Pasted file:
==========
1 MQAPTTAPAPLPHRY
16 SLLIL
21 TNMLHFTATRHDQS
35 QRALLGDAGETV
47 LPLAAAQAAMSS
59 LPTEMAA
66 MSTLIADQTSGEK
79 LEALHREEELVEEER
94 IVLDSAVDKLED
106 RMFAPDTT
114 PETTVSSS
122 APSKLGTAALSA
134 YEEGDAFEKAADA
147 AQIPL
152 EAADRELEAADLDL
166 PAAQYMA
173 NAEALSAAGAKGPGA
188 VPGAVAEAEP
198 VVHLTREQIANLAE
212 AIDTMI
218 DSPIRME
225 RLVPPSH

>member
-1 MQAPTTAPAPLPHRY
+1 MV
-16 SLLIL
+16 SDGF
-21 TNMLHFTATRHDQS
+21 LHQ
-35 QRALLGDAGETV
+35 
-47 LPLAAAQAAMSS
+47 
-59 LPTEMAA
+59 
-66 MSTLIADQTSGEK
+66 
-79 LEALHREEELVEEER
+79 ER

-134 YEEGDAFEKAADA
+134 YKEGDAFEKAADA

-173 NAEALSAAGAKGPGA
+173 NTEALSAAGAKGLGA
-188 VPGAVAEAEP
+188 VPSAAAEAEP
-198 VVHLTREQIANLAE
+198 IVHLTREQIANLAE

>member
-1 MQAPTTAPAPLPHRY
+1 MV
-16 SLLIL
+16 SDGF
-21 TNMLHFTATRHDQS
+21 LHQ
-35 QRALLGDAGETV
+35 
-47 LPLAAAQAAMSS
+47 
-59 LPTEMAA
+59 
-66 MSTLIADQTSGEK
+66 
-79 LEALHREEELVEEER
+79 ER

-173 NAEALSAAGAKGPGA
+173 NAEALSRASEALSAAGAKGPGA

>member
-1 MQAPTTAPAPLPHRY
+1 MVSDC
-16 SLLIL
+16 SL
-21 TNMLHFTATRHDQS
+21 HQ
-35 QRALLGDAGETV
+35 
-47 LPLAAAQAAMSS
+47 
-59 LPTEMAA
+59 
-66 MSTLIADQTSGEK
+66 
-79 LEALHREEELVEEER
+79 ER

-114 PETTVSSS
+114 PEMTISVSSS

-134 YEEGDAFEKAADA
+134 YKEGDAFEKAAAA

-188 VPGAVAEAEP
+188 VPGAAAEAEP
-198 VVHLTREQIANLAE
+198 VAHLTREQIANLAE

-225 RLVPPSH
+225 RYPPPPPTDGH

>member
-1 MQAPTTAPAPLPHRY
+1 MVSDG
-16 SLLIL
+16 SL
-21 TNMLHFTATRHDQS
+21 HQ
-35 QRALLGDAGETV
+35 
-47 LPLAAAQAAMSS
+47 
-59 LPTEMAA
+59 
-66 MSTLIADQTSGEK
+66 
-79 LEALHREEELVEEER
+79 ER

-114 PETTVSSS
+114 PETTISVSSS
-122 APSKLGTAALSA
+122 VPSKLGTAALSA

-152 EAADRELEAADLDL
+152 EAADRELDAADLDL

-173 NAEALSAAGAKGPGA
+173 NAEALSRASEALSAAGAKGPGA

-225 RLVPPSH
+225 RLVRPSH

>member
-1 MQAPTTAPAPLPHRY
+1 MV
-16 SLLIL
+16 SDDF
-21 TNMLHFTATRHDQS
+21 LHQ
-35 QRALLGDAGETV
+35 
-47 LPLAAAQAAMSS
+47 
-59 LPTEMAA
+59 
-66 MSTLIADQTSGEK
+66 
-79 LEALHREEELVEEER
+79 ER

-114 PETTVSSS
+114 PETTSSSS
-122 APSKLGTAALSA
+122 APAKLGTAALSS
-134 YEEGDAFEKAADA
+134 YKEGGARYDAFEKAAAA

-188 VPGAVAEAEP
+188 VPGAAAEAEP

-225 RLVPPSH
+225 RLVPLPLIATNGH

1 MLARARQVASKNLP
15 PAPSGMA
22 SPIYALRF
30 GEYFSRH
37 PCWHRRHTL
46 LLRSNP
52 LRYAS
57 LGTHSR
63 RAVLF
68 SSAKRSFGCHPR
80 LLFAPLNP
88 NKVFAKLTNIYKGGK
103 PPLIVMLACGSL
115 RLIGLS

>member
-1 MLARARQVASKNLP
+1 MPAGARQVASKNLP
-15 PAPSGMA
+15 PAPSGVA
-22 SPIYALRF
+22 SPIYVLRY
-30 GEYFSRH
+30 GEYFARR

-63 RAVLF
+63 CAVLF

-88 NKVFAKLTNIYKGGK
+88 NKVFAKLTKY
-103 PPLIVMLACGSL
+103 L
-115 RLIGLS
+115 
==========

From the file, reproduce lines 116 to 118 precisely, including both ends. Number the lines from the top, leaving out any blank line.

+152 EAADRELDAADLDL

-173 NAEALSAAGAKGPGA
+173 NAEALSRASEALSAAGAKGPGA